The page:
It's Almost Valentine's Day! Here are 6 Books That'll Make You Glad You're Single

High FidelityMost holidays have only one Mood Setting: Fun. Christmas, the Fourth of July, Groundhog Day—these holidays don’t depend on your relationship status, they’re just moments where everyone pauses to celebrate, appreciate, and render themselves more or less unconscious via feasting (well, maybe not so much Groundhog Day, but we’re working on it).

Valentine’s Day, on the other hand, is the one holiday that is either the Most Exciting Day of the Year or the Most Dreaded Day of the Year, depending entirely on whether you’re single or not. If you’re feeling a bit down because you don’t have a significant other for this year’s Valentine’s Day Massacre, cheer up—here are six books that will remind you being single might be your best option, because hell is other people.

Revolutionary Road, by Richard Yates
All relationships begin in glory, with endless possibility. Not all relationships—or individuals—cash in on that potential. Yates’ novel remains a powerful exploration of how a marriage—indeed, a life—can go so quietly and tragically wrong in tiny increments, starting off with bright-eyed excitement and ending, after a series of soul-crushing compromises, in despair. Next time you’re feeling jealous of all your married friends celebrating Valentine’s Day in the suburbs, read this book and turn that jealousy into pity.

Gone Girl, by Gillian Flynn
Perhaps the obvious choice, but no less powerful for it, Flynn’s breakout novel isn’t so much a crime story as it is the story of what happens when you marry someone you don’t know as well as you think you do. We all start off as strangers, after all, and how well can you ever truly know someone? As explored in this incredible novel, the answer might not be to your liking. This Valentine’s Day, if you’re wondering why you never get a “meet cute” moment that leads to the perfect marriage, read Gone Girl again and be reminded your chances of marrying a crazy person are more than zero.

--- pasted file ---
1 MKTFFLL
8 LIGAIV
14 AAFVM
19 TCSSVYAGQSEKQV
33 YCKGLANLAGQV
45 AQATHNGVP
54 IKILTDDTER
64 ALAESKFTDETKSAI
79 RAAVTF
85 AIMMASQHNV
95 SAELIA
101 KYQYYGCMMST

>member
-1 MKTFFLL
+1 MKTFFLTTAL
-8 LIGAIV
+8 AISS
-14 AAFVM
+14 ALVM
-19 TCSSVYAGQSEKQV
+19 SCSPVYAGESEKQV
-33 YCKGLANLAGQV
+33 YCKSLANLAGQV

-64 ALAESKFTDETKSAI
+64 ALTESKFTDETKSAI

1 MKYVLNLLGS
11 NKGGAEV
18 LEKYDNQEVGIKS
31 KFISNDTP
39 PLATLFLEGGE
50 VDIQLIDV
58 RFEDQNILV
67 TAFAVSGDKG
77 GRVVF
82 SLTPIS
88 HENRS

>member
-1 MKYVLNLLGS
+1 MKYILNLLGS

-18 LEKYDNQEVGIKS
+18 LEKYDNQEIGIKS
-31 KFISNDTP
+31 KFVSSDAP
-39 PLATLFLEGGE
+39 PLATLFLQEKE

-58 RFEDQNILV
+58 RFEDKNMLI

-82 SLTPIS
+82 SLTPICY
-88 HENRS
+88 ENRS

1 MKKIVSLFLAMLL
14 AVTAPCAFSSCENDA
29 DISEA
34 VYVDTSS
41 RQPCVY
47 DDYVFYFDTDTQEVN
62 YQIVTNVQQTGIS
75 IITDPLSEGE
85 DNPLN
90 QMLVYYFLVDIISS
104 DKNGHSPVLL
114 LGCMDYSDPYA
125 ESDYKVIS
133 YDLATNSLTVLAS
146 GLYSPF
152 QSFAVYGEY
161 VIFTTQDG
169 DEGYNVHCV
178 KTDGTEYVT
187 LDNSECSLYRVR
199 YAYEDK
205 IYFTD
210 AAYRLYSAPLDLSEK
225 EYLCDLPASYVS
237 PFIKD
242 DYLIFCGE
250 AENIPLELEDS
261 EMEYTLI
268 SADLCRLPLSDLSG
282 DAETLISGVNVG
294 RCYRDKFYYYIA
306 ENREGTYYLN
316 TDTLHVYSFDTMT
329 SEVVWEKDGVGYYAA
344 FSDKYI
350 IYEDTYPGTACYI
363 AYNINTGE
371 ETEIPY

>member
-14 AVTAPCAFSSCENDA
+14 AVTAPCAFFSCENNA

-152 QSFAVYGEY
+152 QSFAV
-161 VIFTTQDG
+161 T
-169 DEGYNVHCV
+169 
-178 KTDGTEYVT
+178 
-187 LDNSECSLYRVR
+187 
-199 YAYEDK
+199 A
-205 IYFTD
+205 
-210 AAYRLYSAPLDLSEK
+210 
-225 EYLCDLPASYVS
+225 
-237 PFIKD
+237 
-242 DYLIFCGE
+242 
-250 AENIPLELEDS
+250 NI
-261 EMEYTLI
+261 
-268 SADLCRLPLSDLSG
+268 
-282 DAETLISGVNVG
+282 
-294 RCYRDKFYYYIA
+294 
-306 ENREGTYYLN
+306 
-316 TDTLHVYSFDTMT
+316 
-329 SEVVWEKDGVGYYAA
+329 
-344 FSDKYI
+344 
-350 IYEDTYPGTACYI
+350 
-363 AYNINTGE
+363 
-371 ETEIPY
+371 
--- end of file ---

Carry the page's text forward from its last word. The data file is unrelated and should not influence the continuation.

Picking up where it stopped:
High Fidelity, by Nick Hornby
Relationships are a form of insanity. Think about it: Any conversation you have regarding past relationships tends to be held in tones of stunned disbelief, as if you simply cannot imagine what drew you to that person in the first place. High Fidelity is an enormously entertaining, funny, and sweet novel about a man who, following his girlfriend’s departure, embarks on a messy course of self-discovery involving past relationships and an obsession with music and pop culture. This book will remind you that being in a relationship often means sacrificing your sanity, your sleep, and your identity.

Rosemary’s Baby, by Ira Levin
First comes love, then comes marriage, then comes Satan with your demon baby and a creepy group of elderly cultists. Valentine’s Day wants you to believe love and marriage are the most important things in life, but let’s not forget the expression of doom and despair every new parent wears for at least the first year or two of their childrens’ lives. Wishing you were married with kids this holiday? Read (or reread) Levin’s horror classic and remember that actually having babies is only slightly less horrifying and life-destroying.

The Ice Storm, by Rick Moody
If you’ve ever heard the saying “Familiarity breeds contempt” and haven’t thought it applies primarily to personal relationships, this book will prove it to you. If Valentine’s Day is making you feel like you want a settled, long-term relationship or marriage, let Rick Moody show you what it might look like ten or twenty years down the line, when boredom and the tiny irritations of daily life drive you to the brink of hating the person you supposedly love the most. You’ll be free to hang out with your married friends and feel privately, silently smug for having dodged the bullet.

Deep Water, by Patricia Highsmith
Any of Highsmith’s books can be used as romantic antidotes, especially this study of a loveless marriage that leads to murder and insanity. The Van Allens are married, and Melinda is allowed to take as many lovers as she wishes so long as she doesn’t leave Vic and their family—but Vic’s apparent satisfaction and unconcern with this arrangement is hiding a deeply broken psyche. This book so subtly leads you toward a growing sense of dread that if you can read it and still consider love and marriage a viable option, you’re superhuman. So don’t let the tyranny of happy couples ruin your Valentine’s Day—great books, a tumbler of whiskey, and some great music and you’ve got the perfect evening, free from lover’s spats, screaming kids, or having to resist the urge to stab your significant other with a butter knife.

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